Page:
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How to Set Goals: The First Step to Financial Success is Knowing What You Want

If you don’t know where you’re going, who knows where you’ll end up? Whether you are trying to get out of debt, start investing, start saving for your child’s retirement, or anything else, it’s important to have a purpose. Without having any specific goals, it can be very hard to beat your financial worries. However, with goals, you can create a plan: a step-by-step program to meet your goals.

Why is it so hard to set goals?

You’ve probably heard this advice before somewhere. I remember being told to write down my goals in elementary school, but I never listened to the advice. Planning and writing down my goals always seemed so strange. Something that real people didn’t do – something for weird people. A recent article on LifeHacker, Why Goal Setting Makes You Cringe, explains how I felt about goal setting perfectly.

“Life goals are like religious views, salary, age, and weight — highly personal, rarely discussed, and for the ambitious and pie-in-the-sky among us, even embarrassing.”

It felt almost embarrassing to write goals!

So why should we set goals anyway?

For starters, several studies have shown a correlation between conscious goals and success on a task. With a list of goals, we know what we want – and we can plan how to get there. Setting goals is the first step in any major undertaking: financial changes, new businesses, scientific studies (you think of a hypothesis before you plan an experiment, right?).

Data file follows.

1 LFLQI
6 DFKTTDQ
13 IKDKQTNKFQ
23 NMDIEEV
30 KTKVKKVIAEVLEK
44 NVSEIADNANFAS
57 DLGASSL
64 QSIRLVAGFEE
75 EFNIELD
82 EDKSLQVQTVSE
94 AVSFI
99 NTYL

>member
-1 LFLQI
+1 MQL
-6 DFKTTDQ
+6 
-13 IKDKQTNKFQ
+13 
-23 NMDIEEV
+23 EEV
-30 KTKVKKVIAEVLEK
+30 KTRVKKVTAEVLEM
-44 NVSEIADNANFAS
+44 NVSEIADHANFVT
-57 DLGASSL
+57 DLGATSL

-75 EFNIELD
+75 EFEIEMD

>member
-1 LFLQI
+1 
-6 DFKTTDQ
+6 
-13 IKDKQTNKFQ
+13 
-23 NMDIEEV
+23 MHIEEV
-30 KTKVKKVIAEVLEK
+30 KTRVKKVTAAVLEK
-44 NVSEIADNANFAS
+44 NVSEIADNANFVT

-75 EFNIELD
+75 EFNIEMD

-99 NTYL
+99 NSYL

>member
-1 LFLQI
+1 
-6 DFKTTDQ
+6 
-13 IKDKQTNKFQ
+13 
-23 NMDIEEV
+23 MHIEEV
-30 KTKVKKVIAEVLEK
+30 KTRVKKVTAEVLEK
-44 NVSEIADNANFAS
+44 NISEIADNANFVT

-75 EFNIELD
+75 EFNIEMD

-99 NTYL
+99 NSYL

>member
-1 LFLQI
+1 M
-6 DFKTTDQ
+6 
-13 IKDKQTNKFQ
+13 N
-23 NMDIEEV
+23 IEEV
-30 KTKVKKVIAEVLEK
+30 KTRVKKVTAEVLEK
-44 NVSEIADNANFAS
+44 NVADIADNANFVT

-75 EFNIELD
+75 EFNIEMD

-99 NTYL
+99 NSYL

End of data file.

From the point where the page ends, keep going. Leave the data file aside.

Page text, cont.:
How can I set good goals for myself?

So we need to figure out how to determine good goals. What are the characteristics of well-written, achievable goals? One of the basic frameworks for goal setting is called SMART.

  1. Specific
  2. Measurable
  3. Attainable
  4. Relevant
  5. Time-bound

All goals should follow these five requirements. For example, the goal “I want to be rich” meets none of the criteria: How do you measure “rich?” When do you want to be rich by?

Instead, you could say, “I want to pay off my $5,000 credit card debt by December, 2009.” Now, you have a specific (pay off the debt), measurable (all $5,000), attainable (with a plan), relevant (your finances are relevant to your life and future plans), and time-bound (by December, 2009) goal. You should make a list of all the goals you seriously want to achieve.

Building a list of SMART goals for yourself is the first step in fixing your financial situation. Once you have a list, you can begin designing a program to achieve those goals!

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